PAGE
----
Unemployment benefit requests generally do not show up on credit reports. Therefore, fraud alerts on credit reports will not necessarily note stolen PII. Also, impacted individuals are not receiving notice of the unemployment application in their name because either the individual did not have an address in the system or fraudsters provided another address during the application process. In some cases, the fraudsters have physically stolen notice postcards from the individual's mailbox. As a result, the scheme often continues for weeks before discovery.

Earlier this year, the DOL announced that it will be issuing $49 million in grant funds to 28 state unemployment programs which funds are particularly earmarked for combatting fraud. However, only two days after being sworn in as U.S. Secretary of Labor, Marty Walsh was pummeled by a call from states for help thwarting unemployment fraud. With the passing of ARPA, it is likely these schemes are not over as the appeal of reduced restrictions and increased benefits will continue to draw the attention of foreign and domestic fraudsters.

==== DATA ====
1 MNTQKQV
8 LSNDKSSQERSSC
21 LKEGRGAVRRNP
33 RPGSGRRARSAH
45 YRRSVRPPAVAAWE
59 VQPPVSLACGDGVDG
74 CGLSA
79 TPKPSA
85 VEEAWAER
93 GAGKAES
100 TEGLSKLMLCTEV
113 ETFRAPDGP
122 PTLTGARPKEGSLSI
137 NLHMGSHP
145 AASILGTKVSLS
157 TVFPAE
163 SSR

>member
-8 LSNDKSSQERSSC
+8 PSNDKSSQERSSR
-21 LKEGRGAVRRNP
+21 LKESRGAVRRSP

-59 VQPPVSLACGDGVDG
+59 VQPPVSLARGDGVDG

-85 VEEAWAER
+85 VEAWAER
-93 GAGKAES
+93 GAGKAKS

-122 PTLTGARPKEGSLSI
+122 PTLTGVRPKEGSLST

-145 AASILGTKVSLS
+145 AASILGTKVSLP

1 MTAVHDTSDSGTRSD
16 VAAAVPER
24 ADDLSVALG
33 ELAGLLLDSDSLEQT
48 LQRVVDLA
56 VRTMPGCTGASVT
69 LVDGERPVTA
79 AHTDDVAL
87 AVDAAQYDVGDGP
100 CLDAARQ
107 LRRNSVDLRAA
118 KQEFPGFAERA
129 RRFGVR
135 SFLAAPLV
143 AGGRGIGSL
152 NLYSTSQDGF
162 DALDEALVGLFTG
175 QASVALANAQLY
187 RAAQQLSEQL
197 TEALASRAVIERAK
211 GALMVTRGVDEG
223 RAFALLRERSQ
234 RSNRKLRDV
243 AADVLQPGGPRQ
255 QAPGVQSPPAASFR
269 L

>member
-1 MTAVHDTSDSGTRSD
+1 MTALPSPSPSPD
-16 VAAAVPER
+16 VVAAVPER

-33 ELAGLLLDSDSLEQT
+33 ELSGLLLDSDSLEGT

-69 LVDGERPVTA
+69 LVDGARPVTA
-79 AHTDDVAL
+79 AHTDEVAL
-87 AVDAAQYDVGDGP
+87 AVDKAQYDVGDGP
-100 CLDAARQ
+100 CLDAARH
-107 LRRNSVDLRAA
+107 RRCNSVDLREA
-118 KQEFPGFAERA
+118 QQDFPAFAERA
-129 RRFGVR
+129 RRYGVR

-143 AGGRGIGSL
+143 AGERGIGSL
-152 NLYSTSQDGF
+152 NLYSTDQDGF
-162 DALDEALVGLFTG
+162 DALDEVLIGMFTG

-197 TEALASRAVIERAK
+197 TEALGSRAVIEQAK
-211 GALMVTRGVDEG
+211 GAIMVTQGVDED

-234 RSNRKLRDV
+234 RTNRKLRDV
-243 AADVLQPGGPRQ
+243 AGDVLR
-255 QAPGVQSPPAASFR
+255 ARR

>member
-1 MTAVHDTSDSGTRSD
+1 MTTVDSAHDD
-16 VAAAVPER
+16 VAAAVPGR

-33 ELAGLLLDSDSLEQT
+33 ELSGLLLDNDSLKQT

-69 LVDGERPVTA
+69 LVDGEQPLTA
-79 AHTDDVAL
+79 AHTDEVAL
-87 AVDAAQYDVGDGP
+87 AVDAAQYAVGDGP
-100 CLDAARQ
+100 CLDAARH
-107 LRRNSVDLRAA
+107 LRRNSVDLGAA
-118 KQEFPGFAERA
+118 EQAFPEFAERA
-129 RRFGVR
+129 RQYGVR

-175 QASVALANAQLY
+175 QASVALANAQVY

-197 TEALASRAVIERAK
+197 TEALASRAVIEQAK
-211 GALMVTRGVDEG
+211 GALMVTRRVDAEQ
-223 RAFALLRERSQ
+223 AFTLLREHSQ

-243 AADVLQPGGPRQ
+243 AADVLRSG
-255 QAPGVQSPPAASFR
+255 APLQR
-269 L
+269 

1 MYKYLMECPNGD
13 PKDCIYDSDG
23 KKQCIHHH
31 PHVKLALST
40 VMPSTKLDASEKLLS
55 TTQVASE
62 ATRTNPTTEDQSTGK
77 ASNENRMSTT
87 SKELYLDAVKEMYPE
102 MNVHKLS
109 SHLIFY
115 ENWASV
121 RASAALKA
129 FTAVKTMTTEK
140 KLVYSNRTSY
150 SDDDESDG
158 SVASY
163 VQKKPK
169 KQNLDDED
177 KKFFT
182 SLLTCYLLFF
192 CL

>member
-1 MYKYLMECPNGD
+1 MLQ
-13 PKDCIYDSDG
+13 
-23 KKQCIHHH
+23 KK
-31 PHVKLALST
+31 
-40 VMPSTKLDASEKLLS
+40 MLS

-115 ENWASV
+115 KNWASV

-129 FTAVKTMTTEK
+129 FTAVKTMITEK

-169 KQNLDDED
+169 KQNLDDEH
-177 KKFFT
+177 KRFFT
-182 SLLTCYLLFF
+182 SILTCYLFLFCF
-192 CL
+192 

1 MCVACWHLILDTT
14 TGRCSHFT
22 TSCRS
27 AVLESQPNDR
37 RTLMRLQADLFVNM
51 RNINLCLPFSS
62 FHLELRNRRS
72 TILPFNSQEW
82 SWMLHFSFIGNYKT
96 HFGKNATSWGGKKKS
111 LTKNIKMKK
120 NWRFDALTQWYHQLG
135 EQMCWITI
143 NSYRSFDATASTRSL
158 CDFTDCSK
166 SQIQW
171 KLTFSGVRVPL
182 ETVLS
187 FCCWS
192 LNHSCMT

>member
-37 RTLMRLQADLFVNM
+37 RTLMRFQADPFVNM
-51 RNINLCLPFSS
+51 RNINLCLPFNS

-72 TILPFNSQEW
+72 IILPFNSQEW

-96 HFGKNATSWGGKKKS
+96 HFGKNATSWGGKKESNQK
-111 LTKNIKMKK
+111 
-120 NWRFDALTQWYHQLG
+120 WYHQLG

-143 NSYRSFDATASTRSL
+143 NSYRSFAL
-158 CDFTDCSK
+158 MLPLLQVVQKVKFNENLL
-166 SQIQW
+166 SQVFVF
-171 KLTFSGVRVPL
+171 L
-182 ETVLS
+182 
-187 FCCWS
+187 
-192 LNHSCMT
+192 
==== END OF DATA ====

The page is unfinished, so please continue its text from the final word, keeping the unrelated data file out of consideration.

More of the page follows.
Next Steps

Because of the high demand for employees in the long term care industry during the pandemic, unemployment claims may not be top of mind. However, because of the state of the unemployment system today, long term care employers should be alert to potential fraudulent claims. Employers are often the first to learn that someone is collecting benefits in the name of an individual that is currently employed. Long term care employers should be hypervigilant about unemployment claims of their employees and spread the word to increase awareness.

1. Notify your workforce. Inform employees about the prevalence of these types of scams; inform them of the fact that individuals who have previously been subject to identity theft are more susceptible; and educate them on steps to protect their PII. Suggestions for best practices for employees include the following:

  • Securing an individual's social security number
  • Storing personal information such as bank account numbers and dates of birth in a safe place
  • Not sharing personal information, particularly over the phone
  • Using security features available on mobile phones